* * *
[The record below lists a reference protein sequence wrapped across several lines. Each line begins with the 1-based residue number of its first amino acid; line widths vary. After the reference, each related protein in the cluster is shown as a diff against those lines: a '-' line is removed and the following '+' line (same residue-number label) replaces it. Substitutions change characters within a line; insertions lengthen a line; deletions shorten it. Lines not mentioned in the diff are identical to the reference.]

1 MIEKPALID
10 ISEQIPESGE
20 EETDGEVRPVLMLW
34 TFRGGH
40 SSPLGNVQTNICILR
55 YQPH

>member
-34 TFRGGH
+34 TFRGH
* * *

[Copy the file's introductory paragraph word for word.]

[The record below lists a reference protein sequence wrapped across several lines. Each line begins with the 1-based residue number of its first amino acid; line widths vary. After the reference, each related protein in the cluster is shown as a diff against those lines: a '-' line is removed and the following '+' line (same residue-number label) replaces it. Substitutions change characters within a line; insertions lengthen a line; deletions shorten it. Lines not mentioned in the diff are identical to the reference.]